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Bioinformatics. 2015 Jul 15;31(14):2276-83. doi: 10.1093/bioinformatics/btv133. Epub 2015 Mar 3.

14-3-3-Pred: improved methods to predict 14-3-3-binding phosphopeptides.

Author information

1
Division of Computational Biology.
2
Division of Cell and Developmental Biology.
3
MRC Protein Phosphorylation Unit.
4
Division of Signal Transduction Therapy.
5
Division of Computational Biology, Division of Biological Chemistry and Drug Discovery, College of Life Sciences, University of Dundee, Dundee DD1 5EH, Scotland, UK.

Abstract

MOTIVATION:

The 14-3-3 family of phosphoprotein-binding proteins regulates many cellular processes by docking onto pairs of phosphorylated Ser and Thr residues in a constellation of intracellular targets. Therefore, there is a pressing need to develop new prediction methods that use an updated set of 14-3-3-binding motifs for the identification of new 14-3-3 targets and to prioritize the downstream analysis of >2000 potential interactors identified in high-throughput experiments.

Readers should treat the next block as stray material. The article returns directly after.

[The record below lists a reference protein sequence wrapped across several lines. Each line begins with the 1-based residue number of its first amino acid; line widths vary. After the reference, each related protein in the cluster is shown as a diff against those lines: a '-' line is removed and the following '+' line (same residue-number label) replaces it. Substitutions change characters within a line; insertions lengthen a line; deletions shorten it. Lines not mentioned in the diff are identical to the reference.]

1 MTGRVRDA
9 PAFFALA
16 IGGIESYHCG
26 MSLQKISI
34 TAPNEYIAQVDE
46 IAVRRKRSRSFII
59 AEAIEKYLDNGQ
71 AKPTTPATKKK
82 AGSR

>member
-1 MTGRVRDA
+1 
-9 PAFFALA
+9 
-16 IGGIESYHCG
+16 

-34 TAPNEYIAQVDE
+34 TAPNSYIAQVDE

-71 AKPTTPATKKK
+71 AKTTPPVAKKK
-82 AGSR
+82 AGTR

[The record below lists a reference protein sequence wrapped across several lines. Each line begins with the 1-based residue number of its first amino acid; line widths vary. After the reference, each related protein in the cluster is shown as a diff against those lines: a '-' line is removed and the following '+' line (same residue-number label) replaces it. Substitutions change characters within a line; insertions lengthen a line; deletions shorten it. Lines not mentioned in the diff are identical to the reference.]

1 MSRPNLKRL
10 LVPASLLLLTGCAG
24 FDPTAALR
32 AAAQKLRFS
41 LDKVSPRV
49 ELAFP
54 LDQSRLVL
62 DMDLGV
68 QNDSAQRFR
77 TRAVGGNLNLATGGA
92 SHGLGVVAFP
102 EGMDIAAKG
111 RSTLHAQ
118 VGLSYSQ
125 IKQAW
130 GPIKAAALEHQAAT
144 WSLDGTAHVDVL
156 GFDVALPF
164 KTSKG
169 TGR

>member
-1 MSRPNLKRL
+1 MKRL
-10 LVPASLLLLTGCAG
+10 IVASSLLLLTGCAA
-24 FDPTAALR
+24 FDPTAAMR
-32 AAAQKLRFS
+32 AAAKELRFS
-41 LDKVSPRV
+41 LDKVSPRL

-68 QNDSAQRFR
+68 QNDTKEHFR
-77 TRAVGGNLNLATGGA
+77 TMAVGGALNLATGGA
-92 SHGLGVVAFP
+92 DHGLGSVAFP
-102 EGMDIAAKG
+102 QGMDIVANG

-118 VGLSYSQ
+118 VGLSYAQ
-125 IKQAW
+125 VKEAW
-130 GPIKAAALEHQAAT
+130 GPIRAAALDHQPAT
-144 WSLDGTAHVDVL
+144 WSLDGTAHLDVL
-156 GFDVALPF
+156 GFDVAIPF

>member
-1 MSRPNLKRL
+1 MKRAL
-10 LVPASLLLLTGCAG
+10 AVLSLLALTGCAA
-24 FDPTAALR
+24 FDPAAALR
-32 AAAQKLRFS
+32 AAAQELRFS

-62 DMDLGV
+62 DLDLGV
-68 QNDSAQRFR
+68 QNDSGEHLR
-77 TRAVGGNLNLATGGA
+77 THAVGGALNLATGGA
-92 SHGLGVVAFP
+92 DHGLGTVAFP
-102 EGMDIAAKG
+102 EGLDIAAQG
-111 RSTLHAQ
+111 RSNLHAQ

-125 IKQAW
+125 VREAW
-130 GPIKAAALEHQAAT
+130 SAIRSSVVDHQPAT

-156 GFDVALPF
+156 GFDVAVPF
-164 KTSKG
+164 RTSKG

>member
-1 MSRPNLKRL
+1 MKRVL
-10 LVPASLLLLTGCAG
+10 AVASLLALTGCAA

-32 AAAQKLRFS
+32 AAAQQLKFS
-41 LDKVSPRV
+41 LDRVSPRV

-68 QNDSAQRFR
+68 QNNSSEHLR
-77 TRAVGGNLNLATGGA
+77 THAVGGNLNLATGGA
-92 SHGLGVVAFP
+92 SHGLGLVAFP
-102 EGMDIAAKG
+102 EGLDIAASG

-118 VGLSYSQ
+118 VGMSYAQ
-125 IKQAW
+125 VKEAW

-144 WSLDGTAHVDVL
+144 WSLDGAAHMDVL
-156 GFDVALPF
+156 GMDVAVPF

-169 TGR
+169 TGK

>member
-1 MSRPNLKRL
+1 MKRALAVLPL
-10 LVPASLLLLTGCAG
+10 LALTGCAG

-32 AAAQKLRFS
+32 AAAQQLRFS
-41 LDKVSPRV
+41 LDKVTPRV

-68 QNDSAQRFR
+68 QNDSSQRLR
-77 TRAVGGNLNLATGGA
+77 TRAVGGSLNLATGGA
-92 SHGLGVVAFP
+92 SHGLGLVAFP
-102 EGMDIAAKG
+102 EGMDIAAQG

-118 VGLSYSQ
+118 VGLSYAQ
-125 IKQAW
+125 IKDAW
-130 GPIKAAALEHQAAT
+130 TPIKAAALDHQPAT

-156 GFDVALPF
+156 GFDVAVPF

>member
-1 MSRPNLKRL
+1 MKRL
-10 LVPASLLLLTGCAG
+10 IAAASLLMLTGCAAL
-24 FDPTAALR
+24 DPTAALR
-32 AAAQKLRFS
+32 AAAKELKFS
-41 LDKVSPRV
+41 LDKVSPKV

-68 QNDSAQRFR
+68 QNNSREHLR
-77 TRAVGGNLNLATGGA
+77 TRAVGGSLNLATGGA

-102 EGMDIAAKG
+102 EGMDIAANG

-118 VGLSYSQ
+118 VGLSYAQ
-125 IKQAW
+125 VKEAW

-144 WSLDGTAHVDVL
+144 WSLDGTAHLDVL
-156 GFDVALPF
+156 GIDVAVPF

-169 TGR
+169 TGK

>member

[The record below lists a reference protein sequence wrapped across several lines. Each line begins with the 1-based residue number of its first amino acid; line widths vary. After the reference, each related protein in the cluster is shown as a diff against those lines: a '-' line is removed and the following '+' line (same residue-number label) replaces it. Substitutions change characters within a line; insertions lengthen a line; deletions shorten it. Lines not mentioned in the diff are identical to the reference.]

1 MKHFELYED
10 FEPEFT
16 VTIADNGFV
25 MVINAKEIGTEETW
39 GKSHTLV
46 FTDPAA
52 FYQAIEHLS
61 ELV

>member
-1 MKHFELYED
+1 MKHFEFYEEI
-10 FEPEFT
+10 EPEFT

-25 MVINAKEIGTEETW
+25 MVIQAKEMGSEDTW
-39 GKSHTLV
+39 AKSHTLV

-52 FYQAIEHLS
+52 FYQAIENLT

RESULTS:

Here, a comprehensive set of 14-3-3-binding targets from the literature was used to develop 14-3-3-binding phosphosite predictors. Position-specific scoring matrix, support vector machines (SVM) and artificial neural network (ANN) classification methods were trained to discriminate experimentally determined 14-3-3-binding motifs from non-binding phosphopeptides. ANN, position-specific scoring matrix and SVM methods showed best performance for a motif window spanning from -6 to +4 around the binding phosphosite, achieving Matthews correlation coefficient of up to 0.60. Blind prediction showed that all three methods outperform two popular 14-3-3-binding site predictors, Scansite and ELM. The new methods were used for prediction of 14-3-3-binding phosphosites in the human proteome. Experimental analysis of high-scoring predictions in the FAM122A and FAM122B proteins confirms the predictions and suggests the new 14-3-3-predictors will be generally useful.

AVAILABILITY AND IMPLEMENTATION:

A standalone prediction web server is available at http://www.compbio.dundee.ac.uk/1433pred. Human candidate 14-3-3-binding phosphosites were integrated in ANIA: ANnotation and Integrated Analysis of the 14-3-3 interactome database.

PMID:
25735772
PMCID:
PMC4495292
DOI:
10.1093/bioinformatics/btv133
[Indexed for MEDLINE]
Free PMC Article

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